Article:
The hybrid zone
DraftKings is straddling some fences here. As has been the case since DK Sportsbook went live in August, the company has one foot in DFS and one in sports betting, and is combining them here by running qualifiers via DFS. Any folks who want a “sports betting national championship” to be a pure sports betting competition might be inclined to take issue with this.
DK is also walking the line between, to put it in poker terms, tournament chips and cash. In poker, tournament chips have no cash value. For this event, tournament dollars equal real dollars. This adds a bizarre strategic angle to the proceedings.
If you got in on a qualifier and you’re thrilled to have turned some small dollar amount into $5K, you might choose to bet nothing. You can also make a longshot underdog bet on Friday or Saturday for the $1K minimum, then play for first place on Sunday if it hits or else keep your $4K and go home. You might even be able to run your $5K up into $15K or $20K through Saturday night, but determine that you’re way behind the leaders and the right move is to sit out Sunday and take home your tidy profit.
On the flip side, a popular strategic move for those playing for first place might be to bet your whole $5K on Friday, risking an early bustout in order to build a ‘roll.
Much like with blackjack tournaments, the Sports Betting National Championship takes a form of gambling we all understand and completely changes the approach to playing it.
Wins, losses, and futures
There’s a lot to like here: DraftKings is getting creative, the company is presenting a visible live event that the media outlets in New Jersey (and nationally) will be inclined to cover, and entrants are getting fair value if they buy in for $10K.
But there are also elements not to like. Competitors are at the mercy of the odds presented by DraftKings the weekend of January 11-13, and if DK wants to jack up the vig a little bit across the board, there’s nothing contestants can do to get around it. Also, as noted above, qualifying via DFS arguably waters down the sports-betting purity of the event. Additionally, though there’s a one-entry-per-person limit, sports betting “sharps” often come in teams, and if a team of numerous entrants applies a variety of different strategies in order to build a big bankroll, that makes it harder for true single-entry contestants to win the $1 million grand prize.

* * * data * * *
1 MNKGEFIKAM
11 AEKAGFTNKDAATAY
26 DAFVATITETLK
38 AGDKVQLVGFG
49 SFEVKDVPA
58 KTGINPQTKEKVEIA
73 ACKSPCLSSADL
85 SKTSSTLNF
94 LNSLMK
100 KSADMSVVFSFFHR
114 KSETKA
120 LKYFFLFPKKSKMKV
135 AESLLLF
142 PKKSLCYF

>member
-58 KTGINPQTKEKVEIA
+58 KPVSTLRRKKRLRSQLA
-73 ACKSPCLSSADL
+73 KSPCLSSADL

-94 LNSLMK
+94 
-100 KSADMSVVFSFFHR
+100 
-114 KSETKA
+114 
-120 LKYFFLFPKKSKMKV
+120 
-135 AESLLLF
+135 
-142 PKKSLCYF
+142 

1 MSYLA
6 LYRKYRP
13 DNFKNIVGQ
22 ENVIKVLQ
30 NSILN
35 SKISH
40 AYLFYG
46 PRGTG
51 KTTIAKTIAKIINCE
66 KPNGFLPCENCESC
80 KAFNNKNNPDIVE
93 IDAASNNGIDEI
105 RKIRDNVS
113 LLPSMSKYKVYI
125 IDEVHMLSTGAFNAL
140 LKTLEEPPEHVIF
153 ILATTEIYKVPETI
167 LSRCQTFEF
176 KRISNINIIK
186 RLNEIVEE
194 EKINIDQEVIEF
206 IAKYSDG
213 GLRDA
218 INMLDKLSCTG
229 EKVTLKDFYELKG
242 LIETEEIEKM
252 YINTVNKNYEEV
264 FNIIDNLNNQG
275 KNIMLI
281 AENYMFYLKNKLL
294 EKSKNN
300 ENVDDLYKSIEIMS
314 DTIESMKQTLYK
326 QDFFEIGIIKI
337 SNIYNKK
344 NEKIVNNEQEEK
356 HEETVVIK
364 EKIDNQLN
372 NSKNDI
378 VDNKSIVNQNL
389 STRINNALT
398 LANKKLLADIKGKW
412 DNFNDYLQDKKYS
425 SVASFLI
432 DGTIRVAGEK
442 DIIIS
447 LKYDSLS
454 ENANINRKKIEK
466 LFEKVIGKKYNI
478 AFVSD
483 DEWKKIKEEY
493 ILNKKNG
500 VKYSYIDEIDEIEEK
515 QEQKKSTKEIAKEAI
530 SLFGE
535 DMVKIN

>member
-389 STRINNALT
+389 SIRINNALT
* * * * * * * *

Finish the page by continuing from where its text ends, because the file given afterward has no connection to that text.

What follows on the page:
We won’t know for sure what works and what doesn’t, and whether this innovation can be deemed a success, until it’s over. But what we can assess now is what this says about DraftKings’ plans in the U.S. sports betting market.
It says DK wants to make sports betting about more than just sports betting. It says it wants to lend prestige and glamour to an industry often associated with degenerate gamblers, much the way the WSOP did for poker. It says DK wants to enhance the social element of sports betting while attaching more human faces to it.
And it says DK is trying to make a splash. Being the first to launch in the NJ mobile space started that, and it’s continuing with the company’s planned expansion in Nevada. Now DraftKings — despite the odd timing of the news dump — is seeking mainstream attention with a first-of-its-kind live event.
DK isn’t sitting on its bankroll, happy to take home a small profit. The company is playing to win.